|ODNAC (Can Do spelled backwards) and the ODNAC observer, a scandalous rag that was printed on a mill, naming names and places. ODNAC the goat, presented to the commander at a baseball game as the unit mascot. The ODNAC stamp carved from a gum eraser that was used to bless (ODNAC APPROVED) or deride any command pronouncements placed on the unit bulletin boards (ODNAC DISAPPROVED). The ODNAC kite that was so big the Thai Airforce tried to beat it out of the sky with a helicopter because it was screwing up the radar approach path to Don Maung Airport. The formation outside the Klub Kemaou where the First Sergeant read the articles of mutiny and said there will be no more ODNAC. It all started when a high ranking officer from ASA PAC was coming to visit and the commander (not Lum) posted a missive instructing the unit to display a “Can Do” attitude during the visit. We displayed the living hell out of “Can Do”.|
THE STORY OF ODNAC
CW3 JAMES A. “CRUSTY” LUSTER (RET.)
As I remember, and it’s been many a long year ago, the ODNAC incident, started at Bhang Khen in the operations compound site. The 5th was to be inspected by the Commander of USASA PAC. A General Wolf, if I remember correctly. Our commanding officer whose name for the life of me (Col. Frank Miller?) I can’t remember (he replaced Col Lum) had a memo about this upcoming visit posted on the ops bulletin board. One of the lines of the memo contained a sentence that he desired everyone to “display a can do attitude”. At that time construction was going on in the compound and Thai construction workers were doing their thing. Before 15 or 20 minutes had passed from the memo being posted, Thai workers were wearing T shirts that had ODNAC printed on them and the small bulldozer was sporting ODNAC painted in white paint on the blade.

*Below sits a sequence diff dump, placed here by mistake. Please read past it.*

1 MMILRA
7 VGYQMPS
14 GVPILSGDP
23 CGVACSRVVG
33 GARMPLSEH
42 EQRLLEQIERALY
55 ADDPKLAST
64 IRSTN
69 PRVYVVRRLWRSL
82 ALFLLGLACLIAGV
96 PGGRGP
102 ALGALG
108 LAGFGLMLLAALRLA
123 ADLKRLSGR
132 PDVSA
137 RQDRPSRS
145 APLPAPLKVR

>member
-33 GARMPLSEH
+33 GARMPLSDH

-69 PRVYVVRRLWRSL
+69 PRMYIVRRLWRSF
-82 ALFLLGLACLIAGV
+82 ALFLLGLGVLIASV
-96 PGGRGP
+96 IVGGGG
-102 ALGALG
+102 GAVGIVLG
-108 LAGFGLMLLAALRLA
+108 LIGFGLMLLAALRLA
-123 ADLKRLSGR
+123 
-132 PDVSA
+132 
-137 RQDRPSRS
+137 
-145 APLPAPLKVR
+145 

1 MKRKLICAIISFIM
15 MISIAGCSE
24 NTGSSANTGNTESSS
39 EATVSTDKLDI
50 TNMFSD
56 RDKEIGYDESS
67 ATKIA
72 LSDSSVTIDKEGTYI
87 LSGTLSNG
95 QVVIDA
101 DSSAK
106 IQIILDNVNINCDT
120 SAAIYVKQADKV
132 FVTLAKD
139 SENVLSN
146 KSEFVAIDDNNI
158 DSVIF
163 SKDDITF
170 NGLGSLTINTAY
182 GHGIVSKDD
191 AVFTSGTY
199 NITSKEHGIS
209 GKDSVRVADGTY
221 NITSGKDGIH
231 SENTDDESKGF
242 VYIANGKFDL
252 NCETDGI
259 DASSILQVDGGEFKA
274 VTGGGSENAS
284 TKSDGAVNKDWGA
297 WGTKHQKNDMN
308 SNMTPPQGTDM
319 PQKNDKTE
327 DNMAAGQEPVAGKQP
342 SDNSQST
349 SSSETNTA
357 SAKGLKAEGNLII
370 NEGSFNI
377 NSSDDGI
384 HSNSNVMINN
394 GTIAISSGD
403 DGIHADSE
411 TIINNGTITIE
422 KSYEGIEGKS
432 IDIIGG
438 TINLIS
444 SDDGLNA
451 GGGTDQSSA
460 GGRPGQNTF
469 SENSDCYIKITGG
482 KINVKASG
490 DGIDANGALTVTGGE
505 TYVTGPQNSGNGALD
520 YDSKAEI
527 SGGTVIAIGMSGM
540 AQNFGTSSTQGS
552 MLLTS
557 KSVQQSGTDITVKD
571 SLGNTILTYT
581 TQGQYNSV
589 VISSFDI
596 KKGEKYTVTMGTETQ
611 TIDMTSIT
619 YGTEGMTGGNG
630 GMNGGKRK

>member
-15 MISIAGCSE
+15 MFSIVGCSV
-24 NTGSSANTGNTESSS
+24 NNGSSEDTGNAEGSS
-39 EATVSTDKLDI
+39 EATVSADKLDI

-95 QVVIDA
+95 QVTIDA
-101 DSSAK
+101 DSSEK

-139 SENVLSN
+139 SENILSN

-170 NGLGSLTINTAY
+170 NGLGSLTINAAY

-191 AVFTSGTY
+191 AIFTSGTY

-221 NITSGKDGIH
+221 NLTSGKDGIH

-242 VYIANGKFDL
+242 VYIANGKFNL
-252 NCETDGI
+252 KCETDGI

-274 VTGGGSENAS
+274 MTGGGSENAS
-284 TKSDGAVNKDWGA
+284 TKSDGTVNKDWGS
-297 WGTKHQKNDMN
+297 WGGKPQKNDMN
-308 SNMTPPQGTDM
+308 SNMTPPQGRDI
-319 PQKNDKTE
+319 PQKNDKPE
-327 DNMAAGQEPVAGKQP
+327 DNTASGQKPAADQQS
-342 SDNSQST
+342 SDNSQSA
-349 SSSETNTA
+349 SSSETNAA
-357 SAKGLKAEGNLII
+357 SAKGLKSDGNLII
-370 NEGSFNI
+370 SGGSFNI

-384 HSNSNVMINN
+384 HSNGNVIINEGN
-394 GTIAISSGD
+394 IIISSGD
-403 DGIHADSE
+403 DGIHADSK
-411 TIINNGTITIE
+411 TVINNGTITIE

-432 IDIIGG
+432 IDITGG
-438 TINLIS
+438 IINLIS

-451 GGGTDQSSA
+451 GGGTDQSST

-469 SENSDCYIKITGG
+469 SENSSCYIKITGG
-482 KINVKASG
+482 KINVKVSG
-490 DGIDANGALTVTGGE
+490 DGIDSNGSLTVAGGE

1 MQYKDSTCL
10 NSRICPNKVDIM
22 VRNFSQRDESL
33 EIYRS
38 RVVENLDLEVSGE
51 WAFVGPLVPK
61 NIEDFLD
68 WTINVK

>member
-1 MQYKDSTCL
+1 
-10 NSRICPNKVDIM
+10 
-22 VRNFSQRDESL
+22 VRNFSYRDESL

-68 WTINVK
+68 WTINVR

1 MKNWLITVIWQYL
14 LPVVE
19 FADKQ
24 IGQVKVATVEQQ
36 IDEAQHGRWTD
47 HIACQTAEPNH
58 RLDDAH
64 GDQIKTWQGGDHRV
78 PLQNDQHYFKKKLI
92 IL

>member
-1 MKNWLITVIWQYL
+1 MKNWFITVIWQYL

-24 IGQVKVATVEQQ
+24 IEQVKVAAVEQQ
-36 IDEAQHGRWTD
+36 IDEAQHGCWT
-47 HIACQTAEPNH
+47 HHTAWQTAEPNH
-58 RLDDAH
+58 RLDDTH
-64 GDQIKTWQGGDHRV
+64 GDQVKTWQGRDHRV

None of the management people knew what ODNAC meant, so it was ignored by them, for awhile. I was a SP5 at the time and was part of the crew that got things going, though not the prime mover, that was Subjack (sic) and a few others. Gary Subjack became known as the ODNAC man because of all the stuff he instigated in the name of ODNAC. At that time a movement had been underway to get a unit mascot. This was independent of any command sponsorship, so to speak. This was also independent of anything to do with ODNAC. The idea was to get the unit a water buffalo and keep it out at the operations compound. But we needed money and water buffalos cost about fifty dollars. The unit mascot merged with the ODNAC movement and things really took off. Someone had ODNAC BONDS printed and sold them for a dollar apiece. We couldn’t get fifty dollars but came up with somewhere around forty dollars. One of the guy’s (I wish I could remember names) girlfriend knew where we could get a stud goat for the sum we had raised. Thus came into being ODNAC the goat. Someplace close to Sapang Quai existed a sew shop and we contracted for a saddle blanked to be made for ODNAC. I went with the person who contracted for the blanket and picked it up. And it was a beautiful silk blanket with gold tassels and upside down stripes sewn onto the blanket, with the name ODNAC in bold letters. The goat was presented to the commander at a local sporting event. I had to work and wasn’t at the presentation. The commander was gracious about the whole thing and the goat was seen the next day at Seri Court. Our 1st SGT was named Medows, Ken I think. He had just planted some young banana trees around the court to beautify the compound. The goat got into the banana trees and the goat wound up transferred to the operations compound. The 1st shirt said he didn’t want the goat at Seri Court because it “Had a bigger pair of balls than he had”, and it did. What a goat.